Facebook gives low-wage workers a boost

5 stunning stats on Facebook
5 stunning stats on Facebook

Facebook is known for offering its staff some enviable perks. Now it wants to give janitors and other low-wage workers a lift as well.

The social network announced plans Wednesday to require its U.S. contractors and vendors to pay their employees at least $15 an hour and offer paid time off for sick days and vacation.

Facebook (FB) will also require contractors to offer a $4,000 "child benefit" for workers that don't already get parental leave.

The move comes amid a growing push to raise the minimum wage, with fast-food workers and others in low-wage jobs calling for at least $15 an hour.

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"Taking these steps is the right thing to do for our business and our community," Sheryl Sandberg, Facebook's chief operating officer, wrote in a blog post.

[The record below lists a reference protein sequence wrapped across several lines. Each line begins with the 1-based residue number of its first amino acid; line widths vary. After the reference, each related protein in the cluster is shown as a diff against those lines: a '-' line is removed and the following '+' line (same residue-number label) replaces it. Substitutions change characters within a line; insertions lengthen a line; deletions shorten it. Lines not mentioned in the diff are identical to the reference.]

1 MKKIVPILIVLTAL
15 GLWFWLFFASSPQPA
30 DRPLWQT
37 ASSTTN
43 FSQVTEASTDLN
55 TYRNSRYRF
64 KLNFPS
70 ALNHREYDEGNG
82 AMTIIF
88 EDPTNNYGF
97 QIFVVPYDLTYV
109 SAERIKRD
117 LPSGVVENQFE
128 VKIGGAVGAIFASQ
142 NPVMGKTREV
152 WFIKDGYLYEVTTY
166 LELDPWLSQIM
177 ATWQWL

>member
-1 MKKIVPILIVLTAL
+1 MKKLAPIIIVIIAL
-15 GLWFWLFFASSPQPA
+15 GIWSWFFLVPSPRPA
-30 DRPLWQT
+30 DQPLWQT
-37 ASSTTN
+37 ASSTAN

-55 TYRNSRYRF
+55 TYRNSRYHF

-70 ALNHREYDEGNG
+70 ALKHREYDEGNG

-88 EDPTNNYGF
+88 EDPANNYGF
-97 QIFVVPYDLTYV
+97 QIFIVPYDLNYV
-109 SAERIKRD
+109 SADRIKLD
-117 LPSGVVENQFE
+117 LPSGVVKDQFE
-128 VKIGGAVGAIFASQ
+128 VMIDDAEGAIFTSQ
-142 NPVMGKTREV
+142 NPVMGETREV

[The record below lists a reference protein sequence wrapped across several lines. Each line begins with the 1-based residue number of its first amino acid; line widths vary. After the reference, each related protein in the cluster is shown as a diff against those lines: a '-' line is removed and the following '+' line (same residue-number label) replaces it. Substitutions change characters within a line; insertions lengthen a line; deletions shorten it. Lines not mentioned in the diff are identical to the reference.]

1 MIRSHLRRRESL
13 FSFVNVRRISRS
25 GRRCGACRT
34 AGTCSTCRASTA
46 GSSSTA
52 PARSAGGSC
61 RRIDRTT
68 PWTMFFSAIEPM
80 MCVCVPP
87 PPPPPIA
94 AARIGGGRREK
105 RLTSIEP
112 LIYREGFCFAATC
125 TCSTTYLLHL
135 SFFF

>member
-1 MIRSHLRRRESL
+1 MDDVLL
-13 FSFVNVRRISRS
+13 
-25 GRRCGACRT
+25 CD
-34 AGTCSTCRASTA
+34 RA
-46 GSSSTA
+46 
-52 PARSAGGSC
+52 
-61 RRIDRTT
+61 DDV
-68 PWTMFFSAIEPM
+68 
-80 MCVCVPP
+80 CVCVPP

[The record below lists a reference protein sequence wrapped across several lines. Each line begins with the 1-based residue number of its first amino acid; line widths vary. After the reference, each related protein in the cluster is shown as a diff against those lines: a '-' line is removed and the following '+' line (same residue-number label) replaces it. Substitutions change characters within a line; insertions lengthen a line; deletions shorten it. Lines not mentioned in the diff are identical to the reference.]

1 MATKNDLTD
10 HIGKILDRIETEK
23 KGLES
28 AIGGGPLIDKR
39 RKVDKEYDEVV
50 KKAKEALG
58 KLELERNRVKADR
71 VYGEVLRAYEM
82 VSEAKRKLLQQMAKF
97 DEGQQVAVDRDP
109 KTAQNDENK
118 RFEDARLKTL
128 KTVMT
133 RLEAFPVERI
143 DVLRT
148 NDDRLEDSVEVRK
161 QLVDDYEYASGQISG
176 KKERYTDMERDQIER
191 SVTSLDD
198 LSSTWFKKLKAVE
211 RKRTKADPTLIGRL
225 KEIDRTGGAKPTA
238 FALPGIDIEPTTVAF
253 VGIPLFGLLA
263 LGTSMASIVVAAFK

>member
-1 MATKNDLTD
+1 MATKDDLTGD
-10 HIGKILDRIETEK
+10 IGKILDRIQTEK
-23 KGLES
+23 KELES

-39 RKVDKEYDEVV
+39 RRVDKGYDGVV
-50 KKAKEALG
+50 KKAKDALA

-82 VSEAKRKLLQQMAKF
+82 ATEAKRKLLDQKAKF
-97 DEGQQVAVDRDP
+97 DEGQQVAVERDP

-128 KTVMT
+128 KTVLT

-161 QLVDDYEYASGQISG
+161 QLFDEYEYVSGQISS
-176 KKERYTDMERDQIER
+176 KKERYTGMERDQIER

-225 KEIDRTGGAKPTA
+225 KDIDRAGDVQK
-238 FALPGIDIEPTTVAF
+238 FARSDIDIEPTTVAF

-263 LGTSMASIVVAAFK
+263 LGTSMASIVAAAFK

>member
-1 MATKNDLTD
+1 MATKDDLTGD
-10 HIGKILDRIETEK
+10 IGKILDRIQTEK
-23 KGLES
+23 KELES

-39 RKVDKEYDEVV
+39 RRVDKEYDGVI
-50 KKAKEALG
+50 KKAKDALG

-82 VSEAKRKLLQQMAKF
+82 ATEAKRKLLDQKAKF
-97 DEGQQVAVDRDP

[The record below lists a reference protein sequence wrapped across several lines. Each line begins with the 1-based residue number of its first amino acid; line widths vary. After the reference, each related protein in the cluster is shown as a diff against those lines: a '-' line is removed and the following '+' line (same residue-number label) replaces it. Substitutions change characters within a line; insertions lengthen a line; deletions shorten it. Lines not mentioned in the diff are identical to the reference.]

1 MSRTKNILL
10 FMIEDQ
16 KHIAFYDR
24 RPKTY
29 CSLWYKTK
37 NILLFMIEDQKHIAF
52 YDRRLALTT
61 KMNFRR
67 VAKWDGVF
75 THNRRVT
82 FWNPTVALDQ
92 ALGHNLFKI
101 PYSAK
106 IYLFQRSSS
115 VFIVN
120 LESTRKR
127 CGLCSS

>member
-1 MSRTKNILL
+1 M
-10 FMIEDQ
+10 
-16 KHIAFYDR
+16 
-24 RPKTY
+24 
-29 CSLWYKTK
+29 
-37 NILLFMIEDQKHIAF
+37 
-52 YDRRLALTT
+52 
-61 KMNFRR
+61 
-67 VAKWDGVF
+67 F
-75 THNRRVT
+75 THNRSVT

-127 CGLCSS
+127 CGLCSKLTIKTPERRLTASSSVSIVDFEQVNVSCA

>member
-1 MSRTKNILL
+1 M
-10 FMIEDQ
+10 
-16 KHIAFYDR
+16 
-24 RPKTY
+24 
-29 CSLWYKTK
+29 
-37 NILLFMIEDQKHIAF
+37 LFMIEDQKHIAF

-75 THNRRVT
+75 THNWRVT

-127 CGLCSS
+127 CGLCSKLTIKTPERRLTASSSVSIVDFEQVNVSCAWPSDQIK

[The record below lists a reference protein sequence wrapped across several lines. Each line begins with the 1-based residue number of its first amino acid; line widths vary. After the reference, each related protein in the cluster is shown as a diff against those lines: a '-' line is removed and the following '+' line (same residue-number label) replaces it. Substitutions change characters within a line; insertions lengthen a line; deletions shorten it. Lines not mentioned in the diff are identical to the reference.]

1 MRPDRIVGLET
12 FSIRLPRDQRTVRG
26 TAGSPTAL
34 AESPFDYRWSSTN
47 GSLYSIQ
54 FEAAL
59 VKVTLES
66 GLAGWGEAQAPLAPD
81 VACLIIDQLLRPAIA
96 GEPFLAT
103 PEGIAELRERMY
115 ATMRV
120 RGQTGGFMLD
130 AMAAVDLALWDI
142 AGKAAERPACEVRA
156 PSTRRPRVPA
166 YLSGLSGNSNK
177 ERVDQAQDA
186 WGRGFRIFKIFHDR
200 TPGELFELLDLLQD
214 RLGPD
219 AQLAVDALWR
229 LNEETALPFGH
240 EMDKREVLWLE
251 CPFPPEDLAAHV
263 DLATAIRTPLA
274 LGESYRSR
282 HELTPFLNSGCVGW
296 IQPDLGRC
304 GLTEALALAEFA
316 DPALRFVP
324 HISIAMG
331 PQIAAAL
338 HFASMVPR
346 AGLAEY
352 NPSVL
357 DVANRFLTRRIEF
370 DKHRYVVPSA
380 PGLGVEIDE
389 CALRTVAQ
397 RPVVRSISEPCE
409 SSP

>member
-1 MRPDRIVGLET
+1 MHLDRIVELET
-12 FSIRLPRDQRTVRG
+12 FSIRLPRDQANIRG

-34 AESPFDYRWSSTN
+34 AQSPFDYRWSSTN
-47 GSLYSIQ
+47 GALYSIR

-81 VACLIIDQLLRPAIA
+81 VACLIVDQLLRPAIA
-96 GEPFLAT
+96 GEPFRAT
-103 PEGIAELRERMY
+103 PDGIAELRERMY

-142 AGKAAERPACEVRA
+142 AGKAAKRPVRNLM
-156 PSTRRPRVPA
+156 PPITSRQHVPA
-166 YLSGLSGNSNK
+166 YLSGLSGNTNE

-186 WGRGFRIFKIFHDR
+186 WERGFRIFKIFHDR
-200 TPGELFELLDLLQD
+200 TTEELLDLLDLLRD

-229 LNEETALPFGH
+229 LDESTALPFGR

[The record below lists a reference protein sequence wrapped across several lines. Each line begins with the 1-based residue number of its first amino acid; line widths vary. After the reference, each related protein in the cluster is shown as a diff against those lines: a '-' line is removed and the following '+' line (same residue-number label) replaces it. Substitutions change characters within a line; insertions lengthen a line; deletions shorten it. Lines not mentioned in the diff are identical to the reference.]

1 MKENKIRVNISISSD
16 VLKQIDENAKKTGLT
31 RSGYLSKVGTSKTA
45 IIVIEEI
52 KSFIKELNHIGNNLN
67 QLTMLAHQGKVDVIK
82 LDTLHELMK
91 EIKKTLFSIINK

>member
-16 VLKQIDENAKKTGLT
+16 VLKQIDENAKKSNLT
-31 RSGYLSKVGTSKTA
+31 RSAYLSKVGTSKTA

Sandberg, an outspoken advocate for women in the workforce, said the changes are particularly important for women, since they make up the bulk of minimum-wage workers nationwide. She added that providing benefits contributes to "a happier and ultimately more productive workforce."

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The policy went into effect May 1 for many contractors at Facebook headquarters in Menlo Park, Calif., but the company has plans to extend it to a broader group later this year.

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Facebook didn't say how many employees would be affected, but it likely applies to the hourly workers who clean its offices, maintain the grounds, and serve food in its corporate cafeteria.

Like most Silicon Valley companies, Facebook offers its salaried employees a host of benefits, including a lengthy parental leave and egg freezing for women who want to postpone motherhood. It's also has many unique perks like gourmet food, bus service from San Francisco and a video game arcade on its corporate campus.

Facebook is not the only big tech company making such changes. Microsoft (MSFT) said in March that it would require contractors to offer employees paid time off.

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